Best practices for interdisciplinary care management by hospital glycemic teams: Results of a society of hospital medicine survey among 19 U.S. hospitals

Annabelle Rodriguez, Michelle Magee, Pedro Ramos, Jane Jeffrie Seley, Ann Nolan, Kristen Kulasa, Kathryn Ann Caudell, Aimee Lamb, John MacIndoe, Greg Maynard

Research output: Contribution to journalArticlepeer-review

12 Scopus citations


Objective. The Society for Hospital Medicine (SHM) conducted a survey of U.S. hospital systems to determine how nonphysician providers (NPPs) are utilized in interdisciplinary glucose management teams. Methods. An online survey grouped 50 questions into broad categories related to team functions. Queries addressed strategies that had proven successful, as well as challenges encountered. Fifty surveys were electronically distributed with an invitation to respond. A subset of seven respondents identified as having active glycemic committees that met at least every other month also participated in an in-depth telephone interview conducted by an SHM Glycemic Advisory Panel physician and NPP to obtain further details. The survey and interviews were conducted from May to July 2012. Results. Nineteen hospital/ hospital system teams completed the survey (38% response rate). Most of the teams (52%) had existed for 1-5 years and served 90-100% of noncritical care, medical critical care, and surgical units. All of the glycemic control teams were supported by the use of protocols for insulin infusion, basal-bolus subcutaneous insulin orders, and hypoglycemia management. However, > 20% did not have protocols for discontinuation of oral hypoglycemic agents on admission or for transition from intravenous to subcutaneous insulin infusion. About 30% lacked protocols assessing A1C during the admission or providing guidance for insulin pump management. One-third reported that glycemic triggers led to preauthorized consultation or assumption of care for hyperglycemia. Institutional knowledge assessment programs were common for nurses (85%); intermediate for pharmacists, nutritionists, residents, and students (40-45%); and uncommon for fellows (25%) and attending physicians (20%). Many institutions were not monitoring appropriate use of insulin, oral agents, or insulin protocol utilization. Although the majority of teams had a process in place for post-discharge referrals and specific written instructions were provided, only one-fourth were supported with written protocols to standardize medication, education, equipment, and follow-up instructions. Conclusion. Inpatient glycemic control teams with NPPs often function in environments without a full set of measurement, education, standardization, transition, and order tools. Executive hospital leaders, community partners, and the glycemic control teams themselves need to address these deficiencies to optimize team effectiveness.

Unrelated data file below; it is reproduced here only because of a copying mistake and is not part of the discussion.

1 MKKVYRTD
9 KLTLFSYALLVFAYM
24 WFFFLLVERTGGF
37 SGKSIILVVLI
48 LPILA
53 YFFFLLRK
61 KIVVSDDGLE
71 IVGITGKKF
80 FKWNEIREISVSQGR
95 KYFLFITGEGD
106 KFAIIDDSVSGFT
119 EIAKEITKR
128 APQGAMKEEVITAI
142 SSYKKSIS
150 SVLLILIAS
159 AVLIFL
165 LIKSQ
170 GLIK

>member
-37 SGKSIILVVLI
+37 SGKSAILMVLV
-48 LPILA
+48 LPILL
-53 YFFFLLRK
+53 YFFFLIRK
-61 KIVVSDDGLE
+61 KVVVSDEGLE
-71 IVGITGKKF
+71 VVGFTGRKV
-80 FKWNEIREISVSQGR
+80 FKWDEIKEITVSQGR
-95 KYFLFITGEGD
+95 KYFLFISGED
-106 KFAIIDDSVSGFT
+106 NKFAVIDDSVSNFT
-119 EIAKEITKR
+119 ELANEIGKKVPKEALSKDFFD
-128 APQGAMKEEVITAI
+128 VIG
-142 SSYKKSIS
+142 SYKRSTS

Original languageEnglish (US)
Pages (from-to)197-206
Number of pages10
JournalDiabetes Spectrum
Issue number3
StatePublished - Aug 1 2014
Externally publishedYes

ASJC Scopus subject areas

  • Internal Medicine
  • Endocrinology, Diabetes and Metabolism


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